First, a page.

|Leah, oil on canvas, 2010, 24 x 20.|
|The Sicilian Expedition, oil on canvas,
2010, 60 x 40.
They say that there are two kinds of painter: color painters, and the other kind–the kind that focuses on form, tone, and line. I’m that “other” kind of painter. I am absolutely riveted by form, and color does not come naturally to me.
This color vs. form distinction gives rise to another distinction inside the realm of color itself. Good color painters produce what I think of as organic color–they respond to the colors in front of them in a profoundly sensitive way, and reproduce subtle variations in all the properties of color, especially color temperature. Give a good color painter some alizarin crimson and raw umber, and he or she will give you a blushing cheek in early morning light.
Form painters are forced to depend on what I think of as analytic color. They consider the subject they are going to paint, and they think over a system of colors that could be used to represent it. The resulting color choices do not necessarily match the colors that are actually present in the subject. Rather, they are selected either because they’re close enough to mimic naturalism (as in my oil painting, Leah) or because they will produce a strong aesthetic effect (as in my oil painting, The Sicilian Expedition).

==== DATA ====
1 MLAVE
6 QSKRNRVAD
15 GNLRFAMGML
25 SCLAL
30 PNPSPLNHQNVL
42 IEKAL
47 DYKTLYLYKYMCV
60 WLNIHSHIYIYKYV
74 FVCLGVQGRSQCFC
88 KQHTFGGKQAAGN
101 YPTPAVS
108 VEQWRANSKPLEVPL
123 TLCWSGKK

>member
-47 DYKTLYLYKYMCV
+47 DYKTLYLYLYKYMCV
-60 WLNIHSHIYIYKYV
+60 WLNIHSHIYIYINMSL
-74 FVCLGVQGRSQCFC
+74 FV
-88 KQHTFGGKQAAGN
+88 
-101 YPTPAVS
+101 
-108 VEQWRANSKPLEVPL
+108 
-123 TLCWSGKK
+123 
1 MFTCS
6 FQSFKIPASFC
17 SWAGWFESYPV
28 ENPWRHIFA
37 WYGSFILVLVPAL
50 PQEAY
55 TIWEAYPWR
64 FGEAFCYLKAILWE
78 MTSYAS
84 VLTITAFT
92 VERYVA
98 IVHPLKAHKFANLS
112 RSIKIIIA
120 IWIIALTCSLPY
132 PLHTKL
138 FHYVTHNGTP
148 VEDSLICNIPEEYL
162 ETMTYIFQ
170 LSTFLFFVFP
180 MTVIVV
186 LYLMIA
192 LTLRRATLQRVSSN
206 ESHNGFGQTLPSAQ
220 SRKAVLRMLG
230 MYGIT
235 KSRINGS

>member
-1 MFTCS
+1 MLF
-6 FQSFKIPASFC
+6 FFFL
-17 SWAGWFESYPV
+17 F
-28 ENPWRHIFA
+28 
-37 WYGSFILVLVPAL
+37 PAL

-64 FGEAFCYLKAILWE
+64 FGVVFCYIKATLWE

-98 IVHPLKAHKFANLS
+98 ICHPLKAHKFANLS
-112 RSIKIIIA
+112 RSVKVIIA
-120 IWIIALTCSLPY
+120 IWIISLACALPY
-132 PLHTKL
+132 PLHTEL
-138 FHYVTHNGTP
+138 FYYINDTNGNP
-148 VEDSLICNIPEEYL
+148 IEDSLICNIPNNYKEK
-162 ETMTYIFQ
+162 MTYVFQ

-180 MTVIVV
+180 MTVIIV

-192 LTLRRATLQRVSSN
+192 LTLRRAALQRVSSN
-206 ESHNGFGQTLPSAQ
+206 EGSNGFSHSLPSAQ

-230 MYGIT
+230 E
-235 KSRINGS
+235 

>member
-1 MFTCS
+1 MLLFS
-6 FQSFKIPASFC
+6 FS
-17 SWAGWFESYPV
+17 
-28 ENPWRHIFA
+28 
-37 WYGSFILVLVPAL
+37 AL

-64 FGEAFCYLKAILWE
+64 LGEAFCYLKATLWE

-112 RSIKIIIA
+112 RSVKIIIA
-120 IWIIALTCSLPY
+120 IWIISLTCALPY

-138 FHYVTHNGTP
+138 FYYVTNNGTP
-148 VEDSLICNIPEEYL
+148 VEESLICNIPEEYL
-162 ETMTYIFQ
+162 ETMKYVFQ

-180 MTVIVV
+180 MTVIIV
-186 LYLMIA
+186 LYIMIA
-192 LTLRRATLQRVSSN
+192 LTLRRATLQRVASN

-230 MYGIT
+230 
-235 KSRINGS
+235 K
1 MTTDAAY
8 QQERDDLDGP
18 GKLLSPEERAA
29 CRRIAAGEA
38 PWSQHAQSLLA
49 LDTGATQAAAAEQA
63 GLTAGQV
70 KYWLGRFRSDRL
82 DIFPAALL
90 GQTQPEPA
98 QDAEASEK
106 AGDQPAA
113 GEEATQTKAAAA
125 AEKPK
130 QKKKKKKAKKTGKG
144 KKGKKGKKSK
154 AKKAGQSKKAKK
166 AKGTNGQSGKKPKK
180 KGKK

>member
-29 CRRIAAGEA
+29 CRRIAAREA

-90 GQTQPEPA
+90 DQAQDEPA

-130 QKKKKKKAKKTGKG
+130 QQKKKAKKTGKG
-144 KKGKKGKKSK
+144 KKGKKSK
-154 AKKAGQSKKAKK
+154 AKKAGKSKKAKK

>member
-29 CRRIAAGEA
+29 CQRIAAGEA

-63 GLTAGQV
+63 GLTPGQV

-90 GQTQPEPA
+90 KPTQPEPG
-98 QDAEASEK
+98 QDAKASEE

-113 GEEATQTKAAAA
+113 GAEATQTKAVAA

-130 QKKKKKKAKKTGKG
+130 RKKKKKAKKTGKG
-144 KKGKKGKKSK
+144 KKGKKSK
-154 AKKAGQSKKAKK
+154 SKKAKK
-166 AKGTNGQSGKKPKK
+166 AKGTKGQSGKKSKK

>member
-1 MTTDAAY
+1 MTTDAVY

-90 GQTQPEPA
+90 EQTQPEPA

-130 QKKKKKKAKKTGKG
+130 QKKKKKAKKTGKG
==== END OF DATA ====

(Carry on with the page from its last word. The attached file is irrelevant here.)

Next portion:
Even though I’m an analytic colorist, I have been working hard on improving the color in my artwork. I have a few methods:
1. I study paintings with color I admire, and try to figure out how I would accomplish the same effects. Even if I’m not guessing the same color combinations I actually see in the painting, I’m forcing myself to think about solving problems the way the painter solved them.
2. Just as importantly, when I see interesting scenes in real life, I sometimes stop and ask myself how to mix colors to represent them. This forces me to decompose the complexity of scenes in the world into their component paint colors, a practice that becomes more reflexive over time, and glides into the studio with me as a tool I carry around.
3. I try to buy a tube of a new color now and then and play around with it until I figure out what it offers me.
4. I seek out painters I respect, and if they’re willing to “talk tech,” I ask them how they’re doing things I’ve liked in their work.
Just because you’re born one kind of artist or another, doesn’t mean you have to accept that that’s where you’re staying. Some things are easy for me that are tough for other people, and other things that are easy for other people are tough for me and always will be.
Where do you fall along the color-form continuum? Leave a comment and let me know.